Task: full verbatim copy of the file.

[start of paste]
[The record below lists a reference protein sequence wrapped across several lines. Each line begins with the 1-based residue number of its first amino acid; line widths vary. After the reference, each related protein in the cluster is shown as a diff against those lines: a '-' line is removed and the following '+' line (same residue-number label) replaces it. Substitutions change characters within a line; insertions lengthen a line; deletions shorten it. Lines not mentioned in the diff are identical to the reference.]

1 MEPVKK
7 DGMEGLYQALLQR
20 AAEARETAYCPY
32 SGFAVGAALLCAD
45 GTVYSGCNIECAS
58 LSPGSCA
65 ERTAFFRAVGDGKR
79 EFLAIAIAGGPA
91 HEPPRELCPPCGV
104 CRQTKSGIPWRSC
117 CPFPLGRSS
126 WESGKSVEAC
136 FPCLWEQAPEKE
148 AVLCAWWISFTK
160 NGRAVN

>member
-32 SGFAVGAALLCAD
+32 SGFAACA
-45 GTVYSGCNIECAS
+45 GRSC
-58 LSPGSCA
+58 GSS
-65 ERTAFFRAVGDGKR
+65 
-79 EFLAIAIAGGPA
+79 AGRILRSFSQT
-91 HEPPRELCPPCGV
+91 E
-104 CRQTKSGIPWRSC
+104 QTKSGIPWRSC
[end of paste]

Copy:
[The record below lists a reference protein sequence wrapped across several lines. Each line begins with the 1-based residue number of its first amino acid; line widths vary. After the reference, each related protein in the cluster is shown as a diff against those lines: a '-' line is removed and the following '+' line (same residue-number label) replaces it. Substitutions change characters within a line; insertions lengthen a line; deletions shorten it. Lines not mentioned in the diff are identical to the reference.]

1 MEPVKK
7 DGMEGLYQALLQR
20 AAEARETAYCPY
32 SGFAVGAALLCAD
45 GTVYSGCNIECAS
58 LSPGSCA
65 ERTAFFRAVGDGKR
79 EFLAIAIAGGPA
91 HEPPRELCPPCGV
104 CRQTKSGIPWRSC
117 CPFPLGRSS
126 WESGKSVEAC
136 FPCLWEQAPEKE
148 AVLCAWWISFTK
160 NGRAVN

>member
-32 SGFAVGAALLCAD
+32 SGFAACA
-45 GTVYSGCNIECAS
+45 GRSC
-58 LSPGSCA
+58 GSS
-65 ERTAFFRAVGDGKR
+65 
-79 EFLAIAIAGGPA
+79 AGRILRSFSQT
-91 HEPPRELCPPCGV
+91 E
-104 CRQTKSGIPWRSC
+104 QTKSGIPWRSC